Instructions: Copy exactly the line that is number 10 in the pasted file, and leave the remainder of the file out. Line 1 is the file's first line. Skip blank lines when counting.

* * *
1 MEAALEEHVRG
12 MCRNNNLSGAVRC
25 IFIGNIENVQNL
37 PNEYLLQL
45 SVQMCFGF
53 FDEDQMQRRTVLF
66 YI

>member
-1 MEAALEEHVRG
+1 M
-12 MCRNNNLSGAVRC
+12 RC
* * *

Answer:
+1 M